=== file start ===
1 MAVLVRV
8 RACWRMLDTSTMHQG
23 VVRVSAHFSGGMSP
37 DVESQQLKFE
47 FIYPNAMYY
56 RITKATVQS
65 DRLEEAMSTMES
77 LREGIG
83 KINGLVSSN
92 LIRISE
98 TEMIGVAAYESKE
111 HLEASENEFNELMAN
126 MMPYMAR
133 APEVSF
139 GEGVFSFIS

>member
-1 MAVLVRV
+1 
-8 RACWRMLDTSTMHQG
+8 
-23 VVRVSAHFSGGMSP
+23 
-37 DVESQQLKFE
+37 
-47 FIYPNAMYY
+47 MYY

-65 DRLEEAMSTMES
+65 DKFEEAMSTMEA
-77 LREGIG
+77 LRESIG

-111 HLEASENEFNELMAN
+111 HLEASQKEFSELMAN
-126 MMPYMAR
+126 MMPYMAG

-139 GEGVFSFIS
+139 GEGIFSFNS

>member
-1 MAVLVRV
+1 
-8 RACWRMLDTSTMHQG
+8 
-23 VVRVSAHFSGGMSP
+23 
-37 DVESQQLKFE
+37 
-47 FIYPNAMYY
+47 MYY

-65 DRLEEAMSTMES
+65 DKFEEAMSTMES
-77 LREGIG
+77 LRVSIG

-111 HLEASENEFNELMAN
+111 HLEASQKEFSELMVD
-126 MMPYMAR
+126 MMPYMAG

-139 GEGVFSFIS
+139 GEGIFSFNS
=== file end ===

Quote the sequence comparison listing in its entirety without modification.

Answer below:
1 MAVLVRV
8 RACWRMLDTSTMHQG
23 VVRVSAHFSGGMSP
37 DVESQQLKFE
47 FIYPNAMYY
56 RITKATVQS
65 DRLEEAMSTMES
77 LREGIG
83 KINGLVSSN
92 LIRISE
98 TEMIGVAAYESKE
111 HLEASENEFNELMAN
126 MMPYMAR
133 APEVSF
139 GEGVFSFIS

>member
-1 MAVLVRV
+1 
-8 RACWRMLDTSTMHQG
+8 
-23 VVRVSAHFSGGMSP
+23 
-37 DVESQQLKFE
+37 
-47 FIYPNAMYY
+47 MYY

-65 DRLEEAMSTMES
+65 DKFEEAMSTMEA
-77 LREGIG
+77 LRESIG

-111 HLEASENEFNELMAN
+111 HLEASQKEFSELMAN
-126 MMPYMAR
+126 MMPYMAG

-139 GEGVFSFIS
+139 GEGIFSFNS

>member
-1 MAVLVRV
+1 
-8 RACWRMLDTSTMHQG
+8 
-23 VVRVSAHFSGGMSP
+23 
-37 DVESQQLKFE
+37 
-47 FIYPNAMYY
+47 MYY

-65 DRLEEAMSTMES
+65 DKFEEAMSTMES
-77 LREGIG
+77 LRVSIG

-111 HLEASENEFNELMAN
+111 HLEASQKEFSELMVD
-126 MMPYMAR
+126 MMPYMAG

-139 GEGVFSFIS
+139 GEGIFSFNS